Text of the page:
Second one is called Kapalabhati (the fire breath): Take one deep inhale and then exhale half way. From there, start to contract and release the belly in a rythmic way about 20-30 times. Try to stay with a consistent rythm. Start slowly (about one contraction a second), but after some practice you will be able to cope with a much faster pace. Basically what you do is pushing your lower belly in by contracting your abs. This automatically leads to an exhalation. Then again release your muscles to neutral, which will automatically result in an inhalation. That way you rythmically push out the air and let it in again leading from your lower belly and abs rather than from your lungs. Do this about 20-30 times. After the last one, exhale completely, then slowly and deeply inhale again and exhale as long as you can. Afterwards start your second round. Do about 3 rounds, then enjoy some moments in silence and feel the heat rising in your body.


    3. Jala neti

    After that (which was about 5 minutes in total …in case it sounded longer ;-)) I’ll head over to the bathroom, brush my teeth and do my jala neti with the neti pot. You can buy those pots in different shapes and sizes online or in most ayurvedic shops (like my favorite one in Vienna: www.keralaayurvedashop.com). You simply mix warm water (about body temperature) with salt in a ratio of about one teaspoon of salt with one litre of water . Then you put the opening of the pot in one nostril and let the water run through and out oft he other nostril. As unusual as this may sound, it really is not a big deal, doesn’t hurt at all, is quick and easy and leaves you with a fresh feeling afterwards. I would say, its a similar feeling to the freshness you feel in your mouth after brushing your  teeth, just with your nose. Once you’re used to it, I tell you you won’t want to miss it again.


    4. Asana Practice

    After those 5-10 minutes in the bathroom I’m ready for my asana practice. Even though this is not regarded as a traditional kriya technique in the strict sense of the word, it absolutely does cleanse and detox the body. A strong, sweaty ashtanga practice builds up heat in the body and cultivates agni, the inner fire of purification, detoxification and healing, not only on a physical, but also on a mental and emotional level.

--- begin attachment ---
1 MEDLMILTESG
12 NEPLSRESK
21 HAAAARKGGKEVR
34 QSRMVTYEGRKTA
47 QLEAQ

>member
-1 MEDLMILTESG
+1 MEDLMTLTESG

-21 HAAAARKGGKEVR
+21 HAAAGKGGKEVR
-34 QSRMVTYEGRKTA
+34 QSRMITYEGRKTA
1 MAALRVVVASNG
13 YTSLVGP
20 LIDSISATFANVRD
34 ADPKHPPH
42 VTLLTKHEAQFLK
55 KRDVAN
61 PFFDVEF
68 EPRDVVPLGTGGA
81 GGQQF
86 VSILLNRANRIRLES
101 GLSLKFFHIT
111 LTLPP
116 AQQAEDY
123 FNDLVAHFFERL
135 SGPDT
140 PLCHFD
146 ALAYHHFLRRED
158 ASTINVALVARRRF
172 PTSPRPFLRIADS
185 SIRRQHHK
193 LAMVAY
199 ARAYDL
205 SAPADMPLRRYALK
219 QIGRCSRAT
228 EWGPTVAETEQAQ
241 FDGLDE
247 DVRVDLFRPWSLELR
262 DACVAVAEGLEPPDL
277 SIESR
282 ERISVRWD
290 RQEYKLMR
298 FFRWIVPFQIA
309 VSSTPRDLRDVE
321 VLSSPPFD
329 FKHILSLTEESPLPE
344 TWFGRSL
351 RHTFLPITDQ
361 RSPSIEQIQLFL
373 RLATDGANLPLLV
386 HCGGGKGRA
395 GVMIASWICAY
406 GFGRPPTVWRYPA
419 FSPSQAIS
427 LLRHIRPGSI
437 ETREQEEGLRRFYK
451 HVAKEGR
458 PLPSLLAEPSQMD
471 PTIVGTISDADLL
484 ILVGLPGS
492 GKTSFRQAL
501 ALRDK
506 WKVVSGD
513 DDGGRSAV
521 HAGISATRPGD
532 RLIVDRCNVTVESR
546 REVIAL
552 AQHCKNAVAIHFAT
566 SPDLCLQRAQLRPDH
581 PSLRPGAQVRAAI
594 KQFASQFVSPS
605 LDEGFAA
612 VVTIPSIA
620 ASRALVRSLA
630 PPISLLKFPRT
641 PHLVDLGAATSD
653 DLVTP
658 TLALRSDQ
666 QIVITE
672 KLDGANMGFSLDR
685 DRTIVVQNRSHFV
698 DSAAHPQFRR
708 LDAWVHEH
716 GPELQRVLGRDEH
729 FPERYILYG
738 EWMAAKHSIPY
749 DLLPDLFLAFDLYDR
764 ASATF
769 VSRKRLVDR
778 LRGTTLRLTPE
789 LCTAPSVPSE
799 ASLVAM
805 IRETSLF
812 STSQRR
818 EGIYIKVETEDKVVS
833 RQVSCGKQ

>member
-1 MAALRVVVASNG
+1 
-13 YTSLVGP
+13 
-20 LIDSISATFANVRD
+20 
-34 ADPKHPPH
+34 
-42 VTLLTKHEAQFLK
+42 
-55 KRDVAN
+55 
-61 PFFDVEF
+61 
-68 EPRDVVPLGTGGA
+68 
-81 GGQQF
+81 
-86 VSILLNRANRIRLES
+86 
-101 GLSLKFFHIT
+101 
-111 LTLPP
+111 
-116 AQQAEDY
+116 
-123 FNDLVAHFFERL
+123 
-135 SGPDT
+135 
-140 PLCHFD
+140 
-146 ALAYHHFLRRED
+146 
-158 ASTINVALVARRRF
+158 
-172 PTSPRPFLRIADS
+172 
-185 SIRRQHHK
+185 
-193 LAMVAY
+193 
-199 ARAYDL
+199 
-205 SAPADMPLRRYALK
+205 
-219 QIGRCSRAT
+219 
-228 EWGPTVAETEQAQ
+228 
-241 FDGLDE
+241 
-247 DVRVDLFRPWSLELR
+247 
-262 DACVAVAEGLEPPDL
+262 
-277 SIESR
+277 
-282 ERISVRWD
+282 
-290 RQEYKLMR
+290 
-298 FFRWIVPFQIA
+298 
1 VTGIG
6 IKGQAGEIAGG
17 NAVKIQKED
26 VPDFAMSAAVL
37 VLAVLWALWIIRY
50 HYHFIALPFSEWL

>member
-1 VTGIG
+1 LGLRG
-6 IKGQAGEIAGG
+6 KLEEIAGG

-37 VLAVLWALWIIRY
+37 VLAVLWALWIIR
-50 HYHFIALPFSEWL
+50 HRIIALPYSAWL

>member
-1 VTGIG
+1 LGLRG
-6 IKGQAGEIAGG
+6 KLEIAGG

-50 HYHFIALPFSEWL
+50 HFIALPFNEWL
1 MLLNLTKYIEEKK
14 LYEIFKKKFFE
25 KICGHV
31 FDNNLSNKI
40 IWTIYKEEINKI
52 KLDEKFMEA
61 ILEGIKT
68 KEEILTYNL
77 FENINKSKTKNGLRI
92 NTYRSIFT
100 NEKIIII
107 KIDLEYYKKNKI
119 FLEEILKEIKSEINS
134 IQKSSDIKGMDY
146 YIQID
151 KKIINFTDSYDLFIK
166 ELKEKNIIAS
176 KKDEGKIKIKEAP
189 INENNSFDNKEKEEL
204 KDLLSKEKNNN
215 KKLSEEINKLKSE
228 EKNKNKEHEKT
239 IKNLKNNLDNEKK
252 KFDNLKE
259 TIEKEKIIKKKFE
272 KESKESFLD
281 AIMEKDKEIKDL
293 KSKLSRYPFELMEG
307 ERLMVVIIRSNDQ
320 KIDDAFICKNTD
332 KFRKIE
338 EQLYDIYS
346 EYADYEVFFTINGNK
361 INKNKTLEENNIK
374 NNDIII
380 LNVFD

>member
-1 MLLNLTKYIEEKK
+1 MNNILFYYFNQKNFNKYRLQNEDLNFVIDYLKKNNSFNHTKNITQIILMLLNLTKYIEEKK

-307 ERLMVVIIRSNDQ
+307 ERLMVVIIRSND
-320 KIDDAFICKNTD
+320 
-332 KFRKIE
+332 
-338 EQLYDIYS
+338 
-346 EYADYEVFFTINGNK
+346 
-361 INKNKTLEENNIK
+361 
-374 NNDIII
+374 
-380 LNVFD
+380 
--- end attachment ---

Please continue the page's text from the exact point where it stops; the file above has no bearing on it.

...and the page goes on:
5. Fresh and ready to go

    After shower and breaktfast, I’m ready to go. The length of my daily asana practice varies from day to day depending on how much time I have, but all the other just mentioned morning routines and kriyas take me no more than 15 minutes in total. They set a good frame for the yoga practice and a healthy start of the day. If you do them regularly over a period of time, you will notice a difference in your digestive as well as immune system and an improvement in your overall health and well being. They are quick, easy and for free. So give them a try!

  • How to Maintain a Six Days a Week Yoga Practice

    The number one question students ask me is how they should ever manage to maintain a six days a week yoga practice. Here I want to share 4 vital tips on how to establish a  daily yoga practice and really stick to it no matter what.


    The Ashtanga Yoga method asks us to eventually develop a daily yoga practice with just one day off each week. Apart from that we usually don’t practice on moon days (full moon and new moon) as well as on ladies’ holidays (the first three days during menstruation). To establish a practice that regular and devoted, one has to start slowly and steadily to increase the days of practice. Most people start off with a minimum of three days a week and slowly add up until they  finally establish a full six days a week practice. Going through this process will not only bring about physical transformations as you will feel much stronger, healthier and full of energy but also mental changes as your mind will become more focused, clear, alert and peaceful.

    However, since we all live busy lives and have countless other obligations, jobs and relationships to care about, it can at times be very demanding and challenging to maintain a daily yoga practice and on some days you will feel like you just don’t have the time, space or ressources to do your practice. Here’s four tips on how to practice anyway.


    1. Make the practice part of your morning routine